Kelly Mcerlann and Esther Doorly are an uber creative couple who live in Blackrock Dublin Ireland, not far from the sea and within ear shot of the fog horns. He’s the head honcho at the New Media Technology College in Dublin and she is an actress, acting teacher and script writer. Their motley crew is completed by their four fine sons. So what more appropriate gathering point for this gang and their many blow-ins, than one made from a salvaged Indonesian pirate ship. I like to imagine that the boat lost it sea worthiness in some filibustering battle on the high seas. Most probably Captain one eyed Santoso, fancied something more sporty in fibreglass to go pillaging in, so the old wooden one ended up in the breakers yard.
Here is how Esther recounts it’s origins, “ The table was one of three which had been purchased by a New York based furniture dealer, they were eventually shipped to Ireland after the dealer could not afford to transport them to New York. The dealer here paid the remainder of cost and had 2 * 4.5m tables for sale as well as our 2.5m table.”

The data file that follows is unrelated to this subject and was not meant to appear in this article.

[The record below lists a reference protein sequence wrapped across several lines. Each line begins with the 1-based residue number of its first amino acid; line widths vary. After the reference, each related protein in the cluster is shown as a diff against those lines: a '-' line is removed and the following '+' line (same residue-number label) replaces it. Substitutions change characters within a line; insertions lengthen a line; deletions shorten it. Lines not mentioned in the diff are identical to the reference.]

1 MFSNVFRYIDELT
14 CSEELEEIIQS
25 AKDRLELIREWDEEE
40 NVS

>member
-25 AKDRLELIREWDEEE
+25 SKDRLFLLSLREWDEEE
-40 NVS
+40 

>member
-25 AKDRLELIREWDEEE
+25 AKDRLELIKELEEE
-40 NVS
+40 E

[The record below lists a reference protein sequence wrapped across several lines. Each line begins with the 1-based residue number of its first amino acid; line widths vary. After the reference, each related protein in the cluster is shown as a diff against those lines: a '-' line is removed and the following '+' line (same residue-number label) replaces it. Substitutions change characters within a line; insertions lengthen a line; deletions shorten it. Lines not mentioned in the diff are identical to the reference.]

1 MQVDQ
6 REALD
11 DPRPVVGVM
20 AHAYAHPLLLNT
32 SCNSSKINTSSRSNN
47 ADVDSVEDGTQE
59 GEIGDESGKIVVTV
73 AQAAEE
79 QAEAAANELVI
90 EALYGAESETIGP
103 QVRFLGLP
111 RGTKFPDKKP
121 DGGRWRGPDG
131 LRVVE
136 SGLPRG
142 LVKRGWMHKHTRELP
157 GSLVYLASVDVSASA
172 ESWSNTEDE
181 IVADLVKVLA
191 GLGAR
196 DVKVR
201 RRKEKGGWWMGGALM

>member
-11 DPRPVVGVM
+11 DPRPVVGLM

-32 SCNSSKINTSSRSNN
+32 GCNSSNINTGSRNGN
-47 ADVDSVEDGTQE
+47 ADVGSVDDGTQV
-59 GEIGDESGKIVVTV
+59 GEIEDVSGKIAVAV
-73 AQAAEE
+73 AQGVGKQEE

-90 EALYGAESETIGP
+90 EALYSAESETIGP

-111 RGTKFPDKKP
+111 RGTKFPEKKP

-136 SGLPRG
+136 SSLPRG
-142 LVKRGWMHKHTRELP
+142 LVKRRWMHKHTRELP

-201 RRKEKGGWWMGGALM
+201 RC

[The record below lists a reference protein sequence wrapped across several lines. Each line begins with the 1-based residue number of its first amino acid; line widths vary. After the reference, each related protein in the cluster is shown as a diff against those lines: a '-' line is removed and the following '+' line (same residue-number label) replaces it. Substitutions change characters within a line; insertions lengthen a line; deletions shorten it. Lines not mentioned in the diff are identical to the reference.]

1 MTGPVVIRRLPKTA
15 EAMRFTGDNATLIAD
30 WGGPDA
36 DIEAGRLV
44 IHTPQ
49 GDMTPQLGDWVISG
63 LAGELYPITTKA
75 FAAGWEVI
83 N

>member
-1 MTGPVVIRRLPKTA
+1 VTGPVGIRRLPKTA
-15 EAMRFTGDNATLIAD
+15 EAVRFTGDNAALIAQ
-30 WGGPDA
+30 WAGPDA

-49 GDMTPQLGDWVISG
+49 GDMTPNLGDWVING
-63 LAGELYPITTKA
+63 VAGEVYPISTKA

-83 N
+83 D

It is amazingly heavy as it is make of ironwood. This type of wood is so dense that it is used to make sculptures mallets. You can see the many colours of it’s weather beaten paintwork , the writing (photo below) is either incomprehensible or illegible. This boat’s builders would have been pleased with it’s transformation, the reusing some of the elegant forms that they had cut, and it’s nailless assembly. They’d probably be equally pleased that it’s still populated by a band of adventurous renegades.
Where Am I?
You are currently browsing entries tagged with Ireland at